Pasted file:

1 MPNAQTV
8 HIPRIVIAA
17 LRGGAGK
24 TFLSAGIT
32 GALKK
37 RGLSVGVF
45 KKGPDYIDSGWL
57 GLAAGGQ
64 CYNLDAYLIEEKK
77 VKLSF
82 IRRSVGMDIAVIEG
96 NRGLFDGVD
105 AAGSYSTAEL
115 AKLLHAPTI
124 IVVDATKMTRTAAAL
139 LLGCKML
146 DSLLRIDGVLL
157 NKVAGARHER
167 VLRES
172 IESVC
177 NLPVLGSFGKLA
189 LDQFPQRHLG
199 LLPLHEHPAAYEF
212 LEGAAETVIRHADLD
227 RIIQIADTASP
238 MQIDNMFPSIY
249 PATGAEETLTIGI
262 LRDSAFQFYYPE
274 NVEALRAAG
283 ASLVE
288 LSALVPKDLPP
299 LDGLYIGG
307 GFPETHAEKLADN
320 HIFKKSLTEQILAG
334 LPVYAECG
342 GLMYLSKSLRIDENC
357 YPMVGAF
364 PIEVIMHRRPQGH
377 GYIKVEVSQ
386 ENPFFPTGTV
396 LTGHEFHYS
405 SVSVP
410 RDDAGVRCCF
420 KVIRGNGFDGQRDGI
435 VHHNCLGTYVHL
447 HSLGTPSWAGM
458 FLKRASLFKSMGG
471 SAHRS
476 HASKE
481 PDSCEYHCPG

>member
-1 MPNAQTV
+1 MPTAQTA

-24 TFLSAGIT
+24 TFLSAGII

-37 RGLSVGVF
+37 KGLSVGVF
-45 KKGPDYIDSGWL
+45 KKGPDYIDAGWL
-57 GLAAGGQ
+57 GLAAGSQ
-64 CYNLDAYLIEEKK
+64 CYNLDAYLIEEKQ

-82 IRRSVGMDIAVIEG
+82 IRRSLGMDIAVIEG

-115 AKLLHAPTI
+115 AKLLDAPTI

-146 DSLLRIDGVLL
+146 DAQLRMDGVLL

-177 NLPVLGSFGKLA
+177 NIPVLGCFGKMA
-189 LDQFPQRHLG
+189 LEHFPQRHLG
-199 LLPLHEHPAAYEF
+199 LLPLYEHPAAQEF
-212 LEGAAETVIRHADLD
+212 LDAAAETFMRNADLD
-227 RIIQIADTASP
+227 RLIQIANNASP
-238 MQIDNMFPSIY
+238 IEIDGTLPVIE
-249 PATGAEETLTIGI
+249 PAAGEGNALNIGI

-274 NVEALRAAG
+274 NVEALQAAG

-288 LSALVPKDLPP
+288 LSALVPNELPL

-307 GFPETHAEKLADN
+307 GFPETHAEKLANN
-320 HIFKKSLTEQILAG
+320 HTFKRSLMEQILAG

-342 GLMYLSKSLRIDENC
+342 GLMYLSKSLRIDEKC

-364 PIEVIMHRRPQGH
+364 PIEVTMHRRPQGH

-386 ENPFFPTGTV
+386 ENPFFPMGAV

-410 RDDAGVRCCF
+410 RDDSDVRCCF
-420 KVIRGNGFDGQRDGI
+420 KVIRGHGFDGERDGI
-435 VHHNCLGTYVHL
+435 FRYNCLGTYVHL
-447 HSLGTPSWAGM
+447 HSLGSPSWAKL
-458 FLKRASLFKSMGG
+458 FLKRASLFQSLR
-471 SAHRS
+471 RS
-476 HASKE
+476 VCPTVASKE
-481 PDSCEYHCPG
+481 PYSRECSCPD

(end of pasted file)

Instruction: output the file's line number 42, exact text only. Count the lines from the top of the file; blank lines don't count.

405 SVSVP